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by Keith Anderson, director of news, ECM Publishers, Coon Rapids, Minnesota
There are hundreds of beautiful towns in the United States. And each of them has a claim to fame. Whether it’s the Fire Hydrant Capital of the world in Albertville, Alabama, the giant statue of Paul Bunyan welcoming visitors to Brainerd, Minnesota, or the giant ice cream sundae statue in LeMars, Iowa, every city has a desire to be known for something.
It’s part of what makes living in a community so special. Everyone wants to have a sense of home, a place where they can be involved and where getting to know neighbors is a blessing, not something to be avoided.
It does take some effort to create a sense of community, though. It doesn’t happen without the investment of people who care. And it’s always more difficult when there isn’t a unifying bond, that one source that will always be there to offer a place to share ideas, offer constructive criticism, examine difficult topics, share accomplishments, remember loved ones, experience setbacks and revel in victories.
Community journalism has played this role for decades. And in the places where it exists, you will most certainly find people who care about others and are willing to invest their time and talents to improve their communities.
A few years ago a Lions club in a small town in rural Minnesota decided it would cover the expense to send any World War II veterans from the area, who were interested, to the WWII Memorial in Washington, D.C. The one-day trip to the memorial did not cost the 100+ veterans a dime. But the planning and fund-raising for this trip took months of effort and involved hundreds of people, including school children, local businesses, parents, churches, an airline, a hospital and dozens of volunteers. It was the community’s way of thanking those proud, fragile veterans for the tremendous sacrifices performed so long ago.
The local newspaper covered the event; from the moment the idea was announced, through all the fund-raising efforts, to the day veterans boarded buses for the airport. The paper was there during the eerie silence on the airplane during the journey to our nation’s Capitol, and finally at the memorial, where old men wept, and leaned on thick slabs of granite where names of fallen soldiers were etched. A lifetime of captured emotion flowed that day as men were reduced to children and silent pride was replaced with protected tears. It was the type of story that few reporters ever have a chance to share or experience, but more importantly, it was the kind of story that parents, school children, volunteers, businesses owners, doctors and nurses and perhaps most importantly, those veterans, wanted to share.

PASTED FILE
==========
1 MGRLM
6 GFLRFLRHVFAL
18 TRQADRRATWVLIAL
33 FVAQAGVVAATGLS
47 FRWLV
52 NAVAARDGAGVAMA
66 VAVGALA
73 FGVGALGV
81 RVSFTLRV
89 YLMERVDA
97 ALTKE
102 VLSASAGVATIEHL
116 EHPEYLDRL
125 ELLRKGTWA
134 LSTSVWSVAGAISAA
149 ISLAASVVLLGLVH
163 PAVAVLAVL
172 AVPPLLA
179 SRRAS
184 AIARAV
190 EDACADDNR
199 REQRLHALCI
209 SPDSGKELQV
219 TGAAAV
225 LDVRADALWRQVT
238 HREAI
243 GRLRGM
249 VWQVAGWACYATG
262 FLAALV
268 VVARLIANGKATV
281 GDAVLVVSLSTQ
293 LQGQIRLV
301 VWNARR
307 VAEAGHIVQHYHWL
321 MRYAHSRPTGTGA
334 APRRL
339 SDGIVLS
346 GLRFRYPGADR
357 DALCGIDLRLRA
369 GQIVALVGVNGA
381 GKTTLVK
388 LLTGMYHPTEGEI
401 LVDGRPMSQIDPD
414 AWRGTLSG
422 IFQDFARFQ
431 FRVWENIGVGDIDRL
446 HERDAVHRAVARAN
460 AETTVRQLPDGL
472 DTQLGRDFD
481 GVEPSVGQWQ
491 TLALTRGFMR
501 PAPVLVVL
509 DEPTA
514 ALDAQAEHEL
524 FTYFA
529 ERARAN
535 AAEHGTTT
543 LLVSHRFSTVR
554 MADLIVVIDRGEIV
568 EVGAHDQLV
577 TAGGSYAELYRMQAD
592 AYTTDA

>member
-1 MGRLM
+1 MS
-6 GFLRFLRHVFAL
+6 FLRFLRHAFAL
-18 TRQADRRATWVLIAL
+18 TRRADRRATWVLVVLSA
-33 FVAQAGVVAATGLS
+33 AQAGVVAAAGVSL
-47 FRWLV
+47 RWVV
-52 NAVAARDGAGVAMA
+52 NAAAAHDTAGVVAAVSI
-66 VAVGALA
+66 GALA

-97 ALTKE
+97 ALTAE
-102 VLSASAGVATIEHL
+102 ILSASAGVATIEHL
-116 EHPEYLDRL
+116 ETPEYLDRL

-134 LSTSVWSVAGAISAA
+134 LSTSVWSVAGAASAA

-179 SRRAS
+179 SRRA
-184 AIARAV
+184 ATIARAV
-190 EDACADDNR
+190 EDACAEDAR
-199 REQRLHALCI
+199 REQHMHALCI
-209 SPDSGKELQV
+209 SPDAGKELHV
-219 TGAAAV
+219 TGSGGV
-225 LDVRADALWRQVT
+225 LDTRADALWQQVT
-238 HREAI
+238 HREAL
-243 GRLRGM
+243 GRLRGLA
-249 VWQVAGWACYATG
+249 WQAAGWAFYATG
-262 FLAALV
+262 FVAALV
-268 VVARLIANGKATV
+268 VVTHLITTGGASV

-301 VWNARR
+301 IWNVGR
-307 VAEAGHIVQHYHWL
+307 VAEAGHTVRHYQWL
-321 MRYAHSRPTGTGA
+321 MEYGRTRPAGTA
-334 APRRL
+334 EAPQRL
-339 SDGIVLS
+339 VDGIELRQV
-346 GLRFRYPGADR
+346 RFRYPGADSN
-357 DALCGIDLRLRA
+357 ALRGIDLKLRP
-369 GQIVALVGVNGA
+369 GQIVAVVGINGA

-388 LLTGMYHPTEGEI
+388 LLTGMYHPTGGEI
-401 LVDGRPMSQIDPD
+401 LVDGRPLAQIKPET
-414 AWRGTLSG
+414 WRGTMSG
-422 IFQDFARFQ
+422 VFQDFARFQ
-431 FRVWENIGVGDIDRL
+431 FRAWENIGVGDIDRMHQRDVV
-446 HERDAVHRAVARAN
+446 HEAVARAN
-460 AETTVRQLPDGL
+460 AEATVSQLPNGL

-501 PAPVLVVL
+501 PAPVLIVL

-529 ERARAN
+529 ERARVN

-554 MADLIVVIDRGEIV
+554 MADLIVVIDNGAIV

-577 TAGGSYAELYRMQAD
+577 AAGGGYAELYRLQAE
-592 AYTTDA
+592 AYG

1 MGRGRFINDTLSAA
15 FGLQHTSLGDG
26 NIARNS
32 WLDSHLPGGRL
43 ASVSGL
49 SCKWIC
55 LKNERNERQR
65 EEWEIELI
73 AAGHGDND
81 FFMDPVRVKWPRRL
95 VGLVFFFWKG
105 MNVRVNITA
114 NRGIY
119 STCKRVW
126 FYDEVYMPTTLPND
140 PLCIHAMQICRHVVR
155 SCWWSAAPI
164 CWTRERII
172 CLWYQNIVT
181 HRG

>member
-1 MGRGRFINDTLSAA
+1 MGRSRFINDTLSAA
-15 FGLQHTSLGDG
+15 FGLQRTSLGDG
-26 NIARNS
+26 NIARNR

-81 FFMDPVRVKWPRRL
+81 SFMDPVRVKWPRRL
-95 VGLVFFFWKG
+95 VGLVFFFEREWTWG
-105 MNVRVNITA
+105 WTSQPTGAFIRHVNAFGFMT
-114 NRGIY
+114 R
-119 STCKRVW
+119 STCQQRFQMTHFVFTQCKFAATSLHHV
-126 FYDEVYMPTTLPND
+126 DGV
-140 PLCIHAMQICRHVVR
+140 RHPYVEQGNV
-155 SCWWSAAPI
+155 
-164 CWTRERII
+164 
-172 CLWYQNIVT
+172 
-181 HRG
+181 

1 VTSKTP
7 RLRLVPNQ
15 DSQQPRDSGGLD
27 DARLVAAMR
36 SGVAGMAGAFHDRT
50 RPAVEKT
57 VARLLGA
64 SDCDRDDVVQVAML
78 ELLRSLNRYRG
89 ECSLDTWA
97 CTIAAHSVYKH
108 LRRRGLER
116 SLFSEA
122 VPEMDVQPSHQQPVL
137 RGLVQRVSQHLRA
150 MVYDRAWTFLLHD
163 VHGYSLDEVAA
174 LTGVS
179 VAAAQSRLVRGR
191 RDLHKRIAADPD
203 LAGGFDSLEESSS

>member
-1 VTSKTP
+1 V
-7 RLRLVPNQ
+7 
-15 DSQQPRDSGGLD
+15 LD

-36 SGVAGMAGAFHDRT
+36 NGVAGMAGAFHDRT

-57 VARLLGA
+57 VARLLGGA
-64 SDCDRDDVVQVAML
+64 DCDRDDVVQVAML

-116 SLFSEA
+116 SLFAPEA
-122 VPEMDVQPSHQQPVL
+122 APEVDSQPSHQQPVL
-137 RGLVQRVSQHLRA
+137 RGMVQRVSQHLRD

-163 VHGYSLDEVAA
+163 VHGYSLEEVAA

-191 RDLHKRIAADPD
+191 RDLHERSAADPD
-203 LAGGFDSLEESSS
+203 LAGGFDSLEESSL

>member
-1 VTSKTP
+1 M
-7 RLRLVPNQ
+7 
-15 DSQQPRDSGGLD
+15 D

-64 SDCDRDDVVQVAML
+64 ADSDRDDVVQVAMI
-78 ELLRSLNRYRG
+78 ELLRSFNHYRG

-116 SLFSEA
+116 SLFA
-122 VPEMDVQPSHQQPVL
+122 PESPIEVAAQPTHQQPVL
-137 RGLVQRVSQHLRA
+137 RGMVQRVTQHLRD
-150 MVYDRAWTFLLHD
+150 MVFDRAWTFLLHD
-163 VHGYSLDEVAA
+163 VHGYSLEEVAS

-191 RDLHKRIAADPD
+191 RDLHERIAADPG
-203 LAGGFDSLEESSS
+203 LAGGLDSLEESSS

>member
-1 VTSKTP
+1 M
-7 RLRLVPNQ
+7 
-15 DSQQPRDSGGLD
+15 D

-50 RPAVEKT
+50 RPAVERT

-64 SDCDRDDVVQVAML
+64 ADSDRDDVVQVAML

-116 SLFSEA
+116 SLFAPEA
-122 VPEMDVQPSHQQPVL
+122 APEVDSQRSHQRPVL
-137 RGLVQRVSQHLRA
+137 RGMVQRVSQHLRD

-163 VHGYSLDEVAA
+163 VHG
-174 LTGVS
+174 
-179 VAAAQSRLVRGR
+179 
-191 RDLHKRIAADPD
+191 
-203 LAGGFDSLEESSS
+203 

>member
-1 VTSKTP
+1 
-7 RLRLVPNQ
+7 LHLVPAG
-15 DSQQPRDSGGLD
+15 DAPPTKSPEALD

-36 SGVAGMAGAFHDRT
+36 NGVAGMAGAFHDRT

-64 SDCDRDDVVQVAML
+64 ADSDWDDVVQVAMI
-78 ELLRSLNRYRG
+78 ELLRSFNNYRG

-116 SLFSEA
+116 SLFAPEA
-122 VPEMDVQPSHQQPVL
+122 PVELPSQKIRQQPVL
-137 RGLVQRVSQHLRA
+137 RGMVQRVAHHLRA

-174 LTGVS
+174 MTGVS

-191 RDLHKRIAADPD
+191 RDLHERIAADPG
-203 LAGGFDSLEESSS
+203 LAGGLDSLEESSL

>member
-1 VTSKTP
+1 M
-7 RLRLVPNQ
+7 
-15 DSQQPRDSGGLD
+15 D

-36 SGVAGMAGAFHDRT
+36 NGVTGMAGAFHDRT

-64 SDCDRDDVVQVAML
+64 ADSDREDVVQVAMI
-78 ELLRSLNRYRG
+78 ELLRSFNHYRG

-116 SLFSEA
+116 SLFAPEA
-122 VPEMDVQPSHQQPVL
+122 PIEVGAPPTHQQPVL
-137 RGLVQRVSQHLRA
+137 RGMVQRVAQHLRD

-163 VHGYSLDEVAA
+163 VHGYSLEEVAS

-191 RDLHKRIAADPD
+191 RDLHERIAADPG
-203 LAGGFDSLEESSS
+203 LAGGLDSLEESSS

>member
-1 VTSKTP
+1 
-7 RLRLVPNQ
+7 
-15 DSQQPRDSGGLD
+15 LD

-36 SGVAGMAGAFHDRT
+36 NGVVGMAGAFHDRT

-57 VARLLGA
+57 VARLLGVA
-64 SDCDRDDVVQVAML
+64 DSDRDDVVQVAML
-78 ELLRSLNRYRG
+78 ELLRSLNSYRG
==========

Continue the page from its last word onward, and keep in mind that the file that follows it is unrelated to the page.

They needed a way to experience this event that crossed generations and created strong bonds. Veterans may not have realized they needed to share their stories and accept the appreciation of an entire region — until that day. It was a perfect moment in time where a community was able to reach out and change the finals days of life for tired men who had given so much and asked for so little.
The paper was naturally the place where a community turned to share its stories, to announce its fundraisers, to share goals that had been met, to list the names of those making the trip, to thank donors, to detail travel plans, to seek volunteers, to plan welcome home events and finally to share the event through photos, letters and messages.
Newspapers have a tremendous role in small and large communities across this country. We hold elected officials accountable so they truly represent the best interests of our communities. We demand transparency in a time when often it seems much easier for some decision-makers to operate in the margins. We offer insight on political races and we seek advice from local experts who can share experience with our readers. We report on and lead discussions that seek to improve our schools and we share stories of selfless leaders who otherwise go unnoticed. We are a target when it’s necessary and a beacon in darkness. It is a tremendous responsibility, but one that journalists embrace because we know there is so much at stake when it comes to our communities.
Community journalism isn’t about paper and ink or websites and unique visitors. It’s not about awards for writing or quotes that sting.
Community journalism is a living, breathing, shared connection of people that propels us to take chances, to realize that life is not always safe, clean and tidy, but that through our connection there is plenty to celebrate and adventures to explore.
There are challenges ahead, just as there have been obstacles in the past. But there is also tremendous opportunity just waiting to be shared.
Together, we are community.